Pain and psychological factors in Huntington’s disease and Parkinson’s disease
thesisposted on 2015-10-15, 14:42 authored by Mandy Underwood
Background: Chronic pain is a common aspect of many neurological conditions and often causes psychological distress. A scoping literature search revealed research was lacking in the area of Huntington’s disease (HD) and pain, therefore the empirical work focused on providing data on prevalence of pain and psychological predictors of pain in HD. There was insufficient research on HD and pain to form the basis of a review, however there was a body of literature on Parkinson’s disease (PD). The review focused on the relationship between pain and depression in people with PD. A critical appraisal of the experience of conducting the review and empirical work formed the final part of the thesis. Literature review: Fourteen articles were identified and reviewed in depth. Half of the studies, representing approximately three quarters of the participants in total, found a significant relationship between pain and depression in PD, with increased pain associated with increased depression. There was reasonable evidence to support an association between the severity of depression and the severity of pain in people with PD, although further research was recommended. Empirical report: A data-mining study was undertaken using data from 1474 participants of the European Huntington’s Disease Network (EHDN) REGISTRY study to examine the prevalence of pain in HD and to identify, using ordinal regression analysis, which psychological factors predicted severity of pain in people with HD. The prevalence of pain in HD was found to be 41%. Pain severity in HD was predicted by anxiety, depression and irritability. Caregivers and health professionals should consider the possibility that people with HD might be experiencing pain, particularly if there are signs of anxiety, depression or irritability. Recommendations were made for further research and limitations were discussed. Critical appraisal: The research process, methodology and main learning points were considered.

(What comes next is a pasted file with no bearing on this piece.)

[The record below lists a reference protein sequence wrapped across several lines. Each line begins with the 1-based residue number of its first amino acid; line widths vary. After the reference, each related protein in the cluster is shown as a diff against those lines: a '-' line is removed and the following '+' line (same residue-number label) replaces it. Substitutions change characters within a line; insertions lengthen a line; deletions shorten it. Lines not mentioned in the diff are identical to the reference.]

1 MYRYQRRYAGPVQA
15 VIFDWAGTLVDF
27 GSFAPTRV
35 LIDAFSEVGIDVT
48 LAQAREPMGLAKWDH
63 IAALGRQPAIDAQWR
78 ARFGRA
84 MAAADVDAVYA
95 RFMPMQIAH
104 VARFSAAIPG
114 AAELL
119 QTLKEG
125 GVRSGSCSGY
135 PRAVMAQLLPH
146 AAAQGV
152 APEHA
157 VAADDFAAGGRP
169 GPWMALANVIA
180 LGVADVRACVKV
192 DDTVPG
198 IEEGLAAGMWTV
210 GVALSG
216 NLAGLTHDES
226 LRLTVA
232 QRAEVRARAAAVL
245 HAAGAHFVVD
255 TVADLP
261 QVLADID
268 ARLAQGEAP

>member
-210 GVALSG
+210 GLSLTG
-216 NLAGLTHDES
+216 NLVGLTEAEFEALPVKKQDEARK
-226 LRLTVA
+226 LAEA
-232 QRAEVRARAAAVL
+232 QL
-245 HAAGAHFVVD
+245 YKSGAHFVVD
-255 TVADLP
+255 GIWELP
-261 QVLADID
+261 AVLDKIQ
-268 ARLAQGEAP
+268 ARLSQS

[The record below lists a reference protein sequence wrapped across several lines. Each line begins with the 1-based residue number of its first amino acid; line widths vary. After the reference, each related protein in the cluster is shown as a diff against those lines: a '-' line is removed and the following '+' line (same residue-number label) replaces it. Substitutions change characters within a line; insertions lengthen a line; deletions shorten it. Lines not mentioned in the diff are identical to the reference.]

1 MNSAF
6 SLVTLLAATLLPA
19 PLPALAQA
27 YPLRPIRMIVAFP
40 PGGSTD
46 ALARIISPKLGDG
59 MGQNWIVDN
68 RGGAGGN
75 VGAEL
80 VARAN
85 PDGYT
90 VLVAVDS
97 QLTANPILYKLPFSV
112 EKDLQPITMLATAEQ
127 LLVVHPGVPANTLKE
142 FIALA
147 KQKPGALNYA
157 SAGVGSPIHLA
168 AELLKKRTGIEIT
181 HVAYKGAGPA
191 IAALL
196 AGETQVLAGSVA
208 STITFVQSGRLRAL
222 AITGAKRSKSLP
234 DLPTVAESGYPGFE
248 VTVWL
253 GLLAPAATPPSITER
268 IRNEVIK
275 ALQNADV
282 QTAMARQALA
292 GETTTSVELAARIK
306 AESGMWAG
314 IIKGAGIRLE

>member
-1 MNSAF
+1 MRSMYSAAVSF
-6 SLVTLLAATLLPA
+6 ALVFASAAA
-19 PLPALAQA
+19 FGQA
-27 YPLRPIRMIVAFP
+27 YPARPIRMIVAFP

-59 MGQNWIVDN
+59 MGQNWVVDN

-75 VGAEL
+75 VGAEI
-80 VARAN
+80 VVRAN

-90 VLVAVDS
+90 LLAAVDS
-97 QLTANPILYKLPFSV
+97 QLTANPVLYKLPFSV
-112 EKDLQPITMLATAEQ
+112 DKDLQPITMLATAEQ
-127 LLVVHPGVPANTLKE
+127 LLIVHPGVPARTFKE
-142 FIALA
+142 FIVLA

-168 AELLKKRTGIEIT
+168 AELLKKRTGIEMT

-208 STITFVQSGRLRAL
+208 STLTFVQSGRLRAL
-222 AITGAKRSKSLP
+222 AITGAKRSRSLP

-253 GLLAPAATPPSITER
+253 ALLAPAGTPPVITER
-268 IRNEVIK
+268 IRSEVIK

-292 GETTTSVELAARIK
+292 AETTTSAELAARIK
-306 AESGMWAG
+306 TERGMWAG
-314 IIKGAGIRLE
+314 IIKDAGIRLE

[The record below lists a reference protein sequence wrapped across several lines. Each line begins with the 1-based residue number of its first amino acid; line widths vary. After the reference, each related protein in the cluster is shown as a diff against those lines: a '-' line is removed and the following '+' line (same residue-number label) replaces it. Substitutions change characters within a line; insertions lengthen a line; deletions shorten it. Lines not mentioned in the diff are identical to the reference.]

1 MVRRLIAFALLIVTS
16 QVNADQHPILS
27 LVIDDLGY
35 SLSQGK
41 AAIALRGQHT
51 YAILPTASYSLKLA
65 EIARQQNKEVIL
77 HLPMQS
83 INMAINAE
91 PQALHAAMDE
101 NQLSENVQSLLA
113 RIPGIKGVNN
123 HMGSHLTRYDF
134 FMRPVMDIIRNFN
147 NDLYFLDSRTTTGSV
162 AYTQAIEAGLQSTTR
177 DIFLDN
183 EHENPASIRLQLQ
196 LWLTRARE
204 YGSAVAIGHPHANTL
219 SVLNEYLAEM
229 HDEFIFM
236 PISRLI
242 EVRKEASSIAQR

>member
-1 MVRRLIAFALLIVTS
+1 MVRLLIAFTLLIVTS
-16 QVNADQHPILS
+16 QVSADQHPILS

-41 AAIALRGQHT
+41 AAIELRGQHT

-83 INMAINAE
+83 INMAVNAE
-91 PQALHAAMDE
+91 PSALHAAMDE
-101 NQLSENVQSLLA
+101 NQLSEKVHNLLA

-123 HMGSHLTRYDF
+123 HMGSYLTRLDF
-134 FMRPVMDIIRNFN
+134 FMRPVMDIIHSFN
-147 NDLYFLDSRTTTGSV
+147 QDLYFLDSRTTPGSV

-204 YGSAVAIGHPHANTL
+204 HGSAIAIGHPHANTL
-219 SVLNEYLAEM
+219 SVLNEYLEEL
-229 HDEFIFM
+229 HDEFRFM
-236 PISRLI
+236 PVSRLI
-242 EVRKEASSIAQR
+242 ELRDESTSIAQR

Supervisor(s)Bonas, Sheila; Robertson, Noelle
Date of award2015-10-08
Author affiliationSchool of Psychology
Awarding institutionUniversity of Leicester